Skiing in the Italian dolomites

Posted on June 1, 2016

Skiing in the Italian dolomites
When it comes to skiing, most ski enthusiasts are aware that Europe has some of the best ski resorts. Secondly, when it comes to ski destinations in Europe, most people immediately think of France, Switzerland or Austria. While Italy may not be as well know as the big 3 ski European nations, it is home to at least 300 diverse ski areas.
Well, the secret is out now. If you want great food, low prices and some of the best skiing that matches almost any other European destination, go to Italy. For some unknown reason, Italy has never been associated with good skiing and that is a real tragedy. Unlike other ski resorts, Italians place a higher emphasis on relaxation, fun and food, rather than just zooming down the ski slopes. Overall, the satisfaction factor is much higher for people who visit Italy. More important, that overall cost of a holiday on the ski resorts in Italy is also significantly lower than most European resorts. Coupled with some of the best scenery in Europe and elegant Italian cuisine, Italy is in a league of its own when it comes to skiing.
So where in Italy should one go to ski?
Italy is also blessed with a number of gorgeous ski areas. For beautiful scenery and variety of terrain, the center of the ski universe in Italy has to be the Dolomites. The dolomites, located in northeastern Italy are a range of spectacular mountains that are an extension of the Southern Limestone Alps. The dolomites are bordered on either side by France and Switzerland and in the north there is Austria. The Dolomites are shared by three Italian provinces: South Tyrol, Belluno and Trentino. Interspersed between these ranges are traditional Italian towns and villages, each with their own unique scenery and food specialty. There are also several national parks located in the Dolomites. In 2009, the area was designated a UNESCO World Heritage Site.
To get to the Dolomites, the nearest airport is Milan. There are many hotels, inns and exotic chalets located all over the dolomites.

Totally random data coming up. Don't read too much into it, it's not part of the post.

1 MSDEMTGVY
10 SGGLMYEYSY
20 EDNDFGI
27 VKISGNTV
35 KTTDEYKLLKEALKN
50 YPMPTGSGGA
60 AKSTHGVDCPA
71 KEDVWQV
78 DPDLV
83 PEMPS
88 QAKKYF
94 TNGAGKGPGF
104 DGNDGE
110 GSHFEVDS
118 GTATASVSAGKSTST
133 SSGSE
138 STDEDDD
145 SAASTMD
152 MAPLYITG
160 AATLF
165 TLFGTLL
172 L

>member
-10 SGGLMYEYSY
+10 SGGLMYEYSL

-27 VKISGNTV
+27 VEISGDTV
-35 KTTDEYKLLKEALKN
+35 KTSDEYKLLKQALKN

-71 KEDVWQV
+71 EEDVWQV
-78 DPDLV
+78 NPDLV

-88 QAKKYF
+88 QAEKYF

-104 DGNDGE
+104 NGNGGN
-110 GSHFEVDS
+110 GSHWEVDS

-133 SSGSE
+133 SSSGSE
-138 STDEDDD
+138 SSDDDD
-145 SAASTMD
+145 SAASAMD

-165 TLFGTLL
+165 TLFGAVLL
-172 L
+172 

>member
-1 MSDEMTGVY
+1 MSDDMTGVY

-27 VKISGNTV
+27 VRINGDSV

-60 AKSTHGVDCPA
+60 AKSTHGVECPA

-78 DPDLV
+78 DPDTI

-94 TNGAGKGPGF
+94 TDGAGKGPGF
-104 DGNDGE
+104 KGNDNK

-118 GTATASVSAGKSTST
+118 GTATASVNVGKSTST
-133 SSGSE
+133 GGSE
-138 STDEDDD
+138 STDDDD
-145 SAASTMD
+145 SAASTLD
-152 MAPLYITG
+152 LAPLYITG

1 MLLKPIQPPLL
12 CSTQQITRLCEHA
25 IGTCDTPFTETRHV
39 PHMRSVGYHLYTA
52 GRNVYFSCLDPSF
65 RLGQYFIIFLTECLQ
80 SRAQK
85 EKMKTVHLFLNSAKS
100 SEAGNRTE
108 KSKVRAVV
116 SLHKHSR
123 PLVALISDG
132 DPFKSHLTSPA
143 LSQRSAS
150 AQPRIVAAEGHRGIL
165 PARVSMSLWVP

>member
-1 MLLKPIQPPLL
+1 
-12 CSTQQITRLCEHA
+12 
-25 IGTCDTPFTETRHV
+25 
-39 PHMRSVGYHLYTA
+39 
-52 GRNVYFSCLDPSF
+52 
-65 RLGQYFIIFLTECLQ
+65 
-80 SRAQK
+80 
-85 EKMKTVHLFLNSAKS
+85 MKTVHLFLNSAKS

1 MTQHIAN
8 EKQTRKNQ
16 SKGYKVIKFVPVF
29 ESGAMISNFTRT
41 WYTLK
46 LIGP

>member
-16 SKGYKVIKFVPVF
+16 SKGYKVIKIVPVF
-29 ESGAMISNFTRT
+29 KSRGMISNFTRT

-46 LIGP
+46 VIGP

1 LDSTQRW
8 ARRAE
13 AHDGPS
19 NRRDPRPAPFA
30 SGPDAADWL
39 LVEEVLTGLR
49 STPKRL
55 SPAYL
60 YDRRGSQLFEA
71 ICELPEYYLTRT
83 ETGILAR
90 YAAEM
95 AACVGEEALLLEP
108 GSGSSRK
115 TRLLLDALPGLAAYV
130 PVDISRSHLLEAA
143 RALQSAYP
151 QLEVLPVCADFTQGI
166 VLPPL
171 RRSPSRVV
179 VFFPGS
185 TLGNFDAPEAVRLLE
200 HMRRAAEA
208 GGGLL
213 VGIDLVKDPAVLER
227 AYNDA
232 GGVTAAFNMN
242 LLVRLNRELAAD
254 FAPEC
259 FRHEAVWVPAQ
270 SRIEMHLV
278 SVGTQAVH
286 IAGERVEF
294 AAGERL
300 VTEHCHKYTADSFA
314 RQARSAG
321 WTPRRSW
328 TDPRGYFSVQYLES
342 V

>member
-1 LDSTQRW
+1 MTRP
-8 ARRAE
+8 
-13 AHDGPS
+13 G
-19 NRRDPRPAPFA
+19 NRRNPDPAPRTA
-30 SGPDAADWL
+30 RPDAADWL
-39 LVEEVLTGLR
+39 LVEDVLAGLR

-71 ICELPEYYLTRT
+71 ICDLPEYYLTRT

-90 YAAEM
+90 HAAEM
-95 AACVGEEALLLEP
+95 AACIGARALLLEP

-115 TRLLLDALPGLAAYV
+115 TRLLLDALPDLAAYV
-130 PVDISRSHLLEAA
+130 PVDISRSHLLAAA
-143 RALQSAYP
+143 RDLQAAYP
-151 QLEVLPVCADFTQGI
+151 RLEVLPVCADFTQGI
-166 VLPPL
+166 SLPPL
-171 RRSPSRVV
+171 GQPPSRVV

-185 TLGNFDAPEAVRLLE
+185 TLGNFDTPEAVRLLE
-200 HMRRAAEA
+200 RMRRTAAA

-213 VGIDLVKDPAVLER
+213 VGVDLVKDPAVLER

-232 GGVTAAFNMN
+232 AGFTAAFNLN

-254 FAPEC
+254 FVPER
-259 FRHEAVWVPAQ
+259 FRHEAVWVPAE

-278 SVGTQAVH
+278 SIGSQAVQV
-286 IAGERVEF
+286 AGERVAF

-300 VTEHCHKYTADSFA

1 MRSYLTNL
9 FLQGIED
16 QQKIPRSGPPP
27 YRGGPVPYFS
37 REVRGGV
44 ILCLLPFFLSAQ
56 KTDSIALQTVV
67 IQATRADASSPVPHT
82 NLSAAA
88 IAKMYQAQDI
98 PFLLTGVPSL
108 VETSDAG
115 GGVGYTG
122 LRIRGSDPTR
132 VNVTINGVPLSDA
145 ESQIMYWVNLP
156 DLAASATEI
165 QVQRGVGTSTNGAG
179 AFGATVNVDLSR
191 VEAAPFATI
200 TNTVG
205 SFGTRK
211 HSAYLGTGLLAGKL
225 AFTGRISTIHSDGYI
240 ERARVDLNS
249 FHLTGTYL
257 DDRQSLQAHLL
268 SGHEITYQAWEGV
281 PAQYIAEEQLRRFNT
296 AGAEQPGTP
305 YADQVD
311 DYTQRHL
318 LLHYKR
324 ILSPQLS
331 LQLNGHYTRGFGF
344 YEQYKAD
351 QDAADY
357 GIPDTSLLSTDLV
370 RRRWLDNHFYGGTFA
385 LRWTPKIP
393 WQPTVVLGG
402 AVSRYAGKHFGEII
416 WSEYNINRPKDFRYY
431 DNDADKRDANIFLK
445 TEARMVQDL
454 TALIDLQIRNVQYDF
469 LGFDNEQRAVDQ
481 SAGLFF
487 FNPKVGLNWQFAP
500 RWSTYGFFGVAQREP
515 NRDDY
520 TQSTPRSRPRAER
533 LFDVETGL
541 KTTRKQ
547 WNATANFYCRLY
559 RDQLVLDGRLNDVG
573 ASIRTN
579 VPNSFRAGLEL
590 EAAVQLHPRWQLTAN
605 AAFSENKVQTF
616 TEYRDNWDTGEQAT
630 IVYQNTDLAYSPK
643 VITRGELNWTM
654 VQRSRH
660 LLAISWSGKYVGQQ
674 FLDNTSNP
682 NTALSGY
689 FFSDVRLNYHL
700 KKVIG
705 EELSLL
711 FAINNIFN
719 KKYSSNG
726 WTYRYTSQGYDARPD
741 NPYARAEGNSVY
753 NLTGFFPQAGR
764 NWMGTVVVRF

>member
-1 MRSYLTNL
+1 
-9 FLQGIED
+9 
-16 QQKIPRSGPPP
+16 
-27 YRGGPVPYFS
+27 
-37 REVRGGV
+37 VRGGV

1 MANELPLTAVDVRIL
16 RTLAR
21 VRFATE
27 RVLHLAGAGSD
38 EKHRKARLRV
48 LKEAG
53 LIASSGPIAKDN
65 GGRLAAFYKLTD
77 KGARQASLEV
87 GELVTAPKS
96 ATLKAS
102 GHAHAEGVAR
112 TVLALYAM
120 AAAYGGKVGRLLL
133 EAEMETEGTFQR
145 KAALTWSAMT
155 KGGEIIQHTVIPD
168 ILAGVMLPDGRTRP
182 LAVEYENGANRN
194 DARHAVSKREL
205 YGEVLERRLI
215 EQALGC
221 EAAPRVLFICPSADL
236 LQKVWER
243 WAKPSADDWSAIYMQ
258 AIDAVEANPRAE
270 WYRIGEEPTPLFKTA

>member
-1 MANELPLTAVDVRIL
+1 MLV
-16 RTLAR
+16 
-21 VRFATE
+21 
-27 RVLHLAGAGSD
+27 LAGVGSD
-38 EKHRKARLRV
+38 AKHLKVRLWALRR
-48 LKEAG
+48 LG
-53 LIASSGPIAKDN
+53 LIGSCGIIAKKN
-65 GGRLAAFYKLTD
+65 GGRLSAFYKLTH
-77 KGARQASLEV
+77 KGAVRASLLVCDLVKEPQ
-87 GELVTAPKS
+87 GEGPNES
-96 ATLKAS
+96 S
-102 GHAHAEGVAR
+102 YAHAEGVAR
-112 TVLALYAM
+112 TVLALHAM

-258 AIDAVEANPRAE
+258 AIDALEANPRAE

The moment you arrive at the dolomites you will think you are in Switzerland; the landscape and scenery is just as beautiful and exciting. The Dolomite Mountains are packed with snowy white powder in winter; and during the summer the mountain trails are lined with exotic flowers including lavender.
The dolomites are viewed by many skiers as an ideal place to ski for both professionals and amateurs. While not as well known as the Alps, the Dolomites offer some of the most spectacular slopes and scenery in Europe. At first glance one is easily captivated by the huge steep pink granite stretching high in the sky for thousands of meters and creating a stunning backdrop to the slopes. But this is just the tip of the iceberg.
The best way to enjoy the Dolomites is to get the Dolomiti Superski Lift pass that covers 12 ski areas. Each ski area has lifts to ensure that you get around with no hassles. Also included in this lift pass is the well known Sella Ronda, which is a circular mobile network of pistes and lifts around the Gruppo Del Sella, which is a grandiose limestone rock that easily covers several ski resorts. You may stay at the Selva Val Gardena, Valle di Fiemme, Kronplatz, Alta Pusteria, Arabba, Trevalli-Moena, Val di Fassa, Civerra, Ortisei or Corvara; from each of these sites you have access to the Dolomiti Superski, which will take you to all the pistes.

photo credit: La Villa via photopin (license)
And amid this glossy surroundings are the traditional Italian villages that act as pubs, inns, café or restaurants, offering gelato, Tiramisu, ragu, pasta, pesce, and the requisite espresso hit just before you venture out in the cold.
But do not underestimate the hidden posh and glamor of the dolomites. While you may get the cheap espresso and a slice of pizza, you can also get any luxury item that you can possibly think off. Yes, there are luxury rustic chalets that entertain the ultra rich who are also here to ski and have fun.
The Dolomite ski season starts in late December and runs through April. Unlike other parts of Europe, the dolomites are well protected from the turbulent and unpredictable storms. You can expect at least 300 bright sunny days, which is more than anywhere else in Europe.
And unlike whistler or the alps, once you are done with skiing, you can rest assured there will be a glass of sprinkling chardonnay, a luscious wild boar salume with pane bread and cheese waiting for you. That is when you will want the night to get over soon, so you can start all over again.
The Dolomites are an excellent value for money; you get to stay in family style hotels/chalets, eat great Italian cuisine and drink some of the best wine in the country. The best part the dolomites is that there are no crowds, and lift queues are short, transfers to other areas are short and the scenery is breath-taking. The other benefit of going to Italy is the not far away you can easily visit the fabulous cities of Milan, Rome, Venice or Florence. So if you after a genuine European style holiday with none of the razzmatazz and exorbitant prices of Switzerland or France, go to the Dolomites.


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